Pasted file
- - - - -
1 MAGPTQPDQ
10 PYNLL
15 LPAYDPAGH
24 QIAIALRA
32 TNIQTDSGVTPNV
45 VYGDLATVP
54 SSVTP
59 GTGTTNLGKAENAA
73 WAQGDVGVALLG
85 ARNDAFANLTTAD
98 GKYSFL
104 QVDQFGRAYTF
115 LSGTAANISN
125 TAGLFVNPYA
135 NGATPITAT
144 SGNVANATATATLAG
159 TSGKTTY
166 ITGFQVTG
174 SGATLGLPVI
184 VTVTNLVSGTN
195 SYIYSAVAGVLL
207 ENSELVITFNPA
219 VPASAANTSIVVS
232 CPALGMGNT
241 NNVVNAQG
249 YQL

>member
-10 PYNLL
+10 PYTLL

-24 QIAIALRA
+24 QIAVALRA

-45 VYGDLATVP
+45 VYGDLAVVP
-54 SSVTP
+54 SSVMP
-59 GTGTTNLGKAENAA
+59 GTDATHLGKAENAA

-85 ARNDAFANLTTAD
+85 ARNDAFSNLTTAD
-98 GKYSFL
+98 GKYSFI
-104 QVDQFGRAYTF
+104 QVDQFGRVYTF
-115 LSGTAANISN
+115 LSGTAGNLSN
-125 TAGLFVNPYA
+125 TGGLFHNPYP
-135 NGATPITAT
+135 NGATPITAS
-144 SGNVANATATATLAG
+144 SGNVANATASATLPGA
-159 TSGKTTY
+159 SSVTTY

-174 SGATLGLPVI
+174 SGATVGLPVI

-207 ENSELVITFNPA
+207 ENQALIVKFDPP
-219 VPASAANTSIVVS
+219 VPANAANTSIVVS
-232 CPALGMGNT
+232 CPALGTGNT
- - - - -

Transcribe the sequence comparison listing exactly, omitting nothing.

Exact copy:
1 MAGPTQPDQ
10 PYNLL
15 LPAYDPAGH
24 QIAIALRA
32 TNIQTDSGVTPNV
45 VYGDLATVP
54 SSVTP
59 GTGTTNLGKAENAA
73 WAQGDVGVALLG
85 ARNDAFANLTTAD
98 GKYSFL
104 QVDQFGRAYTF
115 LSGTAANISN
125 TAGLFVNPYA
135 NGATPITAT
144 SGNVANATATATLAG
159 TSGKTTY
166 ITGFQVTG
174 SGATLGLPVI
184 VTVTNLVSGTN
195 SYIYSAVAGVLL
207 ENSELVITFNPA
219 VPASAANTSIVVS
232 CPALGMGNT
241 NNVVNAQG
249 YQL

>member
-10 PYNLL
+10 PYTLL

-24 QIAIALRA
+24 QIAVALRA

-45 VYGDLATVP
+45 VYGDLAVVP
-54 SSVTP
+54 SSVMP
-59 GTGTTNLGKAENAA
+59 GTDATHLGKAENAA

-85 ARNDAFANLTTAD
+85 ARNDAFSNLTTAD
-98 GKYSFL
+98 GKYSFI
-104 QVDQFGRAYTF
+104 QVDQFGRVYTF
-115 LSGTAANISN
+115 LSGTAGNLSN
-125 TAGLFVNPYA
+125 TGGLFHNPYP
-135 NGATPITAT
+135 NGATPITAS
-144 SGNVANATATATLAG
+144 SGNVANATASATLPGA
-159 TSGKTTY
+159 SSVTTY

-174 SGATLGLPVI
+174 SGATVGLPVI

-207 ENSELVITFNPA
+207 ENQALIVKFDPP
-219 VPASAANTSIVVS
+219 VPANAANTSIVVS
-232 CPALGMGNT
+232 CPALGTGNT